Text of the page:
US President Barack Obama is due to open a new museum about the African-American experience in Washington DC.
The $540m (£415m) Smithsonian National Museum of African-American History and Culture would “tell a story of America that hasn’t always taken a front seat”, Mr Obama said.
On Friday he said it would also educate Americans about the history of the racial tensions seen during protests over police killings of black men.
The latest have engulfed two US cities.
“As a people, we’ve rightfully passed on the tales of the giants who built this country,” Mr Obama said during his weekly address to the American people.
“But too often, wilful or not, we’ve chosen to gloss over or ignore entirely the experience of millions upon millions of others.”
He added: “And so it is entirely fitting that we tell this story on our National Mall, the same place we tell the stories of [President George] Washington and [President Thomas] Jefferson and our independence.”
The bronze-coloured museum, designed by British architect David Adjaye, is located on Washington’s National Mall – not far from the White House.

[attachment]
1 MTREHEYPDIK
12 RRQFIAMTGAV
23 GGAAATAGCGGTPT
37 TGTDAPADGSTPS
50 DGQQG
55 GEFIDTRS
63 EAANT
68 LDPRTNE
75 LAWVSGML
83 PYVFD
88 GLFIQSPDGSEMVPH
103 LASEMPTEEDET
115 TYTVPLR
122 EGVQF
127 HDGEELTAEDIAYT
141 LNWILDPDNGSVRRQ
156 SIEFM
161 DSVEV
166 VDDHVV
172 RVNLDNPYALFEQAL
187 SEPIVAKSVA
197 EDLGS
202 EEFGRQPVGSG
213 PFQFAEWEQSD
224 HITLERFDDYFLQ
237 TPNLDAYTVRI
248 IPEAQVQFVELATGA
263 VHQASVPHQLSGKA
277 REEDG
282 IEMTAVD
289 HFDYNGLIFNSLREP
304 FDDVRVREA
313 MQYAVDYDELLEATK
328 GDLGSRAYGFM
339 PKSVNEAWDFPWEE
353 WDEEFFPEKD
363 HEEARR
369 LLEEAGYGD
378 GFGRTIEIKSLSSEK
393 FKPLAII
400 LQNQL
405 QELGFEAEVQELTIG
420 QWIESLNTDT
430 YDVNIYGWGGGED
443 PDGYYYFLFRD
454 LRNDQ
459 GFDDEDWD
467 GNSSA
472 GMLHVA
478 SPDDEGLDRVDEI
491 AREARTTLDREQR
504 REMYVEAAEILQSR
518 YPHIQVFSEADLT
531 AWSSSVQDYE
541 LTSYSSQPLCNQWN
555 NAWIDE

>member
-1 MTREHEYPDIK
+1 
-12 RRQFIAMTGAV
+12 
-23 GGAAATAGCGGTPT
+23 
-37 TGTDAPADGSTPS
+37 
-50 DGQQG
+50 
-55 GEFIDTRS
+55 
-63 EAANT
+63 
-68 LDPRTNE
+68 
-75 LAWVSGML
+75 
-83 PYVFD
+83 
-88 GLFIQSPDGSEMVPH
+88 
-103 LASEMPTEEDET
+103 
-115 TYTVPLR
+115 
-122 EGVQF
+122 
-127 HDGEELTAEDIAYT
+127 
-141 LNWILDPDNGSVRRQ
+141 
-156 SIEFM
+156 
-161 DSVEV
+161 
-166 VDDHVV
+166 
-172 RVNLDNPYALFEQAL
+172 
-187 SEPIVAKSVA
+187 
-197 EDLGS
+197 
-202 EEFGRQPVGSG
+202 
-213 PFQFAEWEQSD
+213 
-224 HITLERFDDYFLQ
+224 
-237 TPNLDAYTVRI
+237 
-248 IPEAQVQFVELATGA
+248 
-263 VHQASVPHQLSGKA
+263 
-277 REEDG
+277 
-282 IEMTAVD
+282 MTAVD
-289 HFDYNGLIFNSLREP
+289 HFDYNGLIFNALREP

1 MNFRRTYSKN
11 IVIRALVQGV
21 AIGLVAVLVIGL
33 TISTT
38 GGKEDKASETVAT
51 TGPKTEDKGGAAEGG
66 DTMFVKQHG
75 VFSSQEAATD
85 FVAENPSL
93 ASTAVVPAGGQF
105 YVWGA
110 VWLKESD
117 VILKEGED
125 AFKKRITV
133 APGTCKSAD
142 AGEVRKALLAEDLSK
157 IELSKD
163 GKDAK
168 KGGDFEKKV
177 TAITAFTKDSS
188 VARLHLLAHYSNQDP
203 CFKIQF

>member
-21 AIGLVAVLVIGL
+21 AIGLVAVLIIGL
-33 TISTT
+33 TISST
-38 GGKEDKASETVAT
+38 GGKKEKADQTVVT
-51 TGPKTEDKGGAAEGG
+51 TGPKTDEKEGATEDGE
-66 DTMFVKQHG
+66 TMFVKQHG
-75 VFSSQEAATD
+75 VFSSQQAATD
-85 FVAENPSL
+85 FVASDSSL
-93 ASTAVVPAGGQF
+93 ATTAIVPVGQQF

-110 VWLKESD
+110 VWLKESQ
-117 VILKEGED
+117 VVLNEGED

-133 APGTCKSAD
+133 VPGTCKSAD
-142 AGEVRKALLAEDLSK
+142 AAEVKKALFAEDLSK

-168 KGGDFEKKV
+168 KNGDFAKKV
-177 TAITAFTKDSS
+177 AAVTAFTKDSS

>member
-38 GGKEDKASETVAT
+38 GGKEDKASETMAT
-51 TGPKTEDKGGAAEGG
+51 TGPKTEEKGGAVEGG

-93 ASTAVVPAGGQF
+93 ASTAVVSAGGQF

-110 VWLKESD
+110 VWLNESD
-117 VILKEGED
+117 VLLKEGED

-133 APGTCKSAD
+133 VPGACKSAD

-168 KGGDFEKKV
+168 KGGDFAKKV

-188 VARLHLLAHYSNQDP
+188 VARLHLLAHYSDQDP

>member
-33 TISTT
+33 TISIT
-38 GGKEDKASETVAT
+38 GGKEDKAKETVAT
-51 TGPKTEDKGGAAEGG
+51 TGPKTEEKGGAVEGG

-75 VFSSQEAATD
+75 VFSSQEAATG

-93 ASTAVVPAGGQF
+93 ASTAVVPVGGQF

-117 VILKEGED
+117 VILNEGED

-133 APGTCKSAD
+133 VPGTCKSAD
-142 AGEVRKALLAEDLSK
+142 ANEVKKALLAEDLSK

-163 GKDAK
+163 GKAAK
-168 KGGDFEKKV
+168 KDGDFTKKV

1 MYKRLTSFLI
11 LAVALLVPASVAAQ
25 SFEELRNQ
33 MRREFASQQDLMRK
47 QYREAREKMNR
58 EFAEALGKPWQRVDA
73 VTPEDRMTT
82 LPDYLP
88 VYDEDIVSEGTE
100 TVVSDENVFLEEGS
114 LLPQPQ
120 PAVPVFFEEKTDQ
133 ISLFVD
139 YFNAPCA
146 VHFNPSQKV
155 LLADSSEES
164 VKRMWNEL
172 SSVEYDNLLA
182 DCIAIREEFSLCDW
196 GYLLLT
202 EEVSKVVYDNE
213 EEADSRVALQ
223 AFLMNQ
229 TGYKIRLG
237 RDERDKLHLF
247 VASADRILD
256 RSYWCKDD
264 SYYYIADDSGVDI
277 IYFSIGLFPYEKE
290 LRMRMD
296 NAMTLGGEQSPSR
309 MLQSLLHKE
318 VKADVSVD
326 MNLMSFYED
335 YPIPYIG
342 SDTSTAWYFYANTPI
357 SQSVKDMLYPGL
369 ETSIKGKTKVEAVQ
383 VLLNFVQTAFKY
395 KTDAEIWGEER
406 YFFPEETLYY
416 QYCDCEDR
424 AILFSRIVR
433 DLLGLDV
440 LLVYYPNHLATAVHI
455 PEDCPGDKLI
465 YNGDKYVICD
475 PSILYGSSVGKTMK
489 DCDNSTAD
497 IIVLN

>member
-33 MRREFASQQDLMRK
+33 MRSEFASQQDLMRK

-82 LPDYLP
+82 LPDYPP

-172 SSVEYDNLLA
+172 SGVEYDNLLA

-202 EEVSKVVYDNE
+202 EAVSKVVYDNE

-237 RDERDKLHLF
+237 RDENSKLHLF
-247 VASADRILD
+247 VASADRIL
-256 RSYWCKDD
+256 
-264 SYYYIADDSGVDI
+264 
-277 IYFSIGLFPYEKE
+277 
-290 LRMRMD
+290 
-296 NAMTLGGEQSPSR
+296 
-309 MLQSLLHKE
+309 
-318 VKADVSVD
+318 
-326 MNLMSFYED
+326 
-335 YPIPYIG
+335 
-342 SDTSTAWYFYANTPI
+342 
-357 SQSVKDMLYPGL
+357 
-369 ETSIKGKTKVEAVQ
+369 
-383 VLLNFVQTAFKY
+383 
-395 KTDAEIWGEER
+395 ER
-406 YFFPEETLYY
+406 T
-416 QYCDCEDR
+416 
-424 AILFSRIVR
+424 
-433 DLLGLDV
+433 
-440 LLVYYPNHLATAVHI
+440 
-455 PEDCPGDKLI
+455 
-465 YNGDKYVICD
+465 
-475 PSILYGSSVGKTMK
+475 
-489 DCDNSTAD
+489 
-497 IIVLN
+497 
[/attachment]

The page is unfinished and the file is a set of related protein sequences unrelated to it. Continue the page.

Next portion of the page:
It contains 36,000 items, ranging from trade goods used to buy slaves in Africa to a segregated railway car from the 1920s and a red Cadillac convertible belonging to rock’n’roll pioneer Chuck Berry.
While some of the artefacts depict the slavery era, others show how black culture has come to define American culture, says the BBC’s Nick Bryant in Washington.
Black veterans of the US Civil War first proposed an African-American museum in 1915. Congress approved its creation in 2003, and construction of the 37,200 sq m building took almost four years.
The museum’s opening is being celebrated with three days of festivities, including concerts by artists such as rap group Public Enemy and the Preservation Hall Jazz Band.